What are the Different Types of Hot Mix Asphalt Plants?
There are two basic configurations for plants used in the production of Hot Mix Asphalt (HMA), continuous or batch plants. Both configurations use two main ingredients, aggregate and asphalt binder. A Hot Mix Asphalt plant consists of liquid asphalt tanks, conveyor belts, heating and mixing chambers, and silos containing the finished product. At a high level, aggregate is dried then further heated before being coated with asphalt to produce asphalt concrete. Reclaimed asphalt pavement, or RAP, can be used to minimize the need for virgin ingredients by recycling previously used materials.
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Three Types of Hot Mix Asphalt
Dense Graded Mixes
- Dense graded mixes are made up of well-graded aggregates and asphalt binder. Well-graded meaning they have an even distribution of particle sizes that ranges from coarse to fine. This even distribution allows the overall mix to pack together into a dense layer that is relatively impermeable. These designs can be further categorized into coarse-graded and fine-graded mixes. Fine-graded mixes have lower permeability and smoother texture. However, they must be placed in thinner lifts giving good durability to low volume roads. Coarse-graded mixes allow for thicker lifts with an increased texture.
Stone Matrix Asphalt (SMA)
- Stone matrix asphalt is gap graded and has increased durability and resists permanent deformation associated with rutting. As its name implies, the medium that gives this mix strength is stone on stone friction. This strength allows its use on high volume roads such as interstates and highways, as well as, on ports and distributions centers. Stone Matrix Asphalt is a specialized mix that often comes with a premium associated with high quality materials.
- Open-graded mixes are used on the pavement surface to allow water to permeate through them. This gives a safety factor for motorists in wet conditions. Gradation, compaction, and void determination are important components of open-graded mixes.
One of the leading causes of deterioration in asphalt is moisture-induced stripping of the asphalt binder from the aggregate. There are two broad categories for anti-stripping agents for asphalt, hydrated lime or liquid anti-strip. Hydrated lime is the superior additive when it comes to minimizing the stripping potential. When added to the asphalt mix, hydrated lime increases the rate and strength of the binding between the aggregate and binder. Liquid anti-strip can also increase the adhering forces between the aggregate and the asphalt. There are many aspects to consider when choosing an anti-strip agent, but acceptance and proven history are some of the key criteria.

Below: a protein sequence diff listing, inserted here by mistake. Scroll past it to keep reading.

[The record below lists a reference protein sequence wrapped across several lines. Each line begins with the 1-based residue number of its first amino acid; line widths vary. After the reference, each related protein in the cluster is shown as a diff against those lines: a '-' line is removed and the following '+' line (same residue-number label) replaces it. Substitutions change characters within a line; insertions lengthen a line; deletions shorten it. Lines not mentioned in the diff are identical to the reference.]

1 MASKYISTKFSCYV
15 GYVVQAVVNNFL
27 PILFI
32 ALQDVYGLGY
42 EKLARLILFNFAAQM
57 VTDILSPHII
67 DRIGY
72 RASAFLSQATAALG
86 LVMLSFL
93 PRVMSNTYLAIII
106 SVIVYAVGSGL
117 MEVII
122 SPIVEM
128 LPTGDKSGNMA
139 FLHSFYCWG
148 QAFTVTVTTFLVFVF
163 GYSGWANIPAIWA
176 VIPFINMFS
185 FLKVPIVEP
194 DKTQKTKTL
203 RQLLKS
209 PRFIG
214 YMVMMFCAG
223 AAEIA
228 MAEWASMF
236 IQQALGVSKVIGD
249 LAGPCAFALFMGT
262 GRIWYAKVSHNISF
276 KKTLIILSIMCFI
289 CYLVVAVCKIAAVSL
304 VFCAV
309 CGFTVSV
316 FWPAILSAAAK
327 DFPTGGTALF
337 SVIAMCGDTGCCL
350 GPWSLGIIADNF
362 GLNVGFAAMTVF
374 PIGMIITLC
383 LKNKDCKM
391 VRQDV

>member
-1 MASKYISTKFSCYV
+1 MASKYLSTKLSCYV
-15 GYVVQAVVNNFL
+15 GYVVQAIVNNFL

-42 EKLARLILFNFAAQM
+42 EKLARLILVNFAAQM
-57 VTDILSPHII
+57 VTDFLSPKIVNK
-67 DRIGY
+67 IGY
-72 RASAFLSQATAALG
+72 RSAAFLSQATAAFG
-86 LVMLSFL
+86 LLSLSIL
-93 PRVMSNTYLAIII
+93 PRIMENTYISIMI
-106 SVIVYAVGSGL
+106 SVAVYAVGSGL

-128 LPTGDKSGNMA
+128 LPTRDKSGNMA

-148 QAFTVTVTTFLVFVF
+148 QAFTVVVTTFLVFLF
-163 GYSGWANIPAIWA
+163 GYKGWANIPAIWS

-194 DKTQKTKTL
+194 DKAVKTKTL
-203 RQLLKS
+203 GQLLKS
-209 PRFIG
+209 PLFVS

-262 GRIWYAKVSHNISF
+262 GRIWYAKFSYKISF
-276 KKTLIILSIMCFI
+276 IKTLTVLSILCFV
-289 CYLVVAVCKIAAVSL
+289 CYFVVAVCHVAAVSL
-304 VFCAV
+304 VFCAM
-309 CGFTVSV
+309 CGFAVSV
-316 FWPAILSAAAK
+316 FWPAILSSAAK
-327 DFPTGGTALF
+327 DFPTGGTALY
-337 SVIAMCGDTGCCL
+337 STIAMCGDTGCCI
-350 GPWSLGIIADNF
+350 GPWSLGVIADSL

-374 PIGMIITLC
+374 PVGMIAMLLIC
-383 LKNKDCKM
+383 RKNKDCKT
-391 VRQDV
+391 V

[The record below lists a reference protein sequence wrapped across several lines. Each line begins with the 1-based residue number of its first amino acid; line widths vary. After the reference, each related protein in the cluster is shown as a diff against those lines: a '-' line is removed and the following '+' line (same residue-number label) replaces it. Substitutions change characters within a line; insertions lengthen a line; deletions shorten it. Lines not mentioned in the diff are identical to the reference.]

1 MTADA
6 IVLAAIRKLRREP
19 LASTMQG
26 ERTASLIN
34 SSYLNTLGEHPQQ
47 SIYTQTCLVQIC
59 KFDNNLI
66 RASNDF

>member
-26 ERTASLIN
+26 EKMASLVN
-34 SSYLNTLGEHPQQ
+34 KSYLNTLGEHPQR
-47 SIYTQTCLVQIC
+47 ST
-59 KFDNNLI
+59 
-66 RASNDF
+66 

The chemistry of the aggregate is a driving factor in the cause of antistripping; more specifically, the calcium and silica content of the aggregate. Some types of aggregates have a higher stripping potential than others. The risk of moisture-induced stripping is reduced when limestone and marble aggregates are used, and therefore hydrated lime is typically not needed. Granite and quartz rich aggregates are more susceptible to stripping, and anti-strip agents such as hydrated lime is needed, or the asphalt may prematurely fail.
Finally, a large factor that is to be considered is the cost and ease of application. Hydrated lime is the economical option, but liquid anti-strip can be easier for contractors to use.
Hot Mix Asphalt vs. Warm Mix Asphalt
Hot Mix Asphalt is still the dominant process for asphalt. However, the acceptance of Warm Mix Asphalt has seen an increase in the last 15 years for environmental impacts.
|Hot Mix Asphalt (HMA)||Warm Mix Asphalt (WMA)|
|The traditional asphalt mix used for decades. It is made up of stone and sand that is bound together by asphalt cement. For the asphalt cement to bind to aggregate, the stone is heated between 250-375° F.||Similar to Hot Mix Asphalt, but the mixture is not heated to as high of a temperature. It can be mixed and placed at up to 40° F cooler than traditional Hot Mix Asphalt.|
Asphalt composition is intricate and differs greatly among different sources of crude oil. Crude oil is the remains of organisms that roamed the earth millions of years ago, were buried in sediments, consumed by microorganisms and transformed into crude oil. The chemistry of asphalt is a complex combination of different organic molecules, mostly carbon and hydrogen. Other atoms combine to form substances known as asphaltenes that are suspended in a mixture of oils and resins known as maltenes. Variations in chemistry and production process affect the final composition and physical characteristics.
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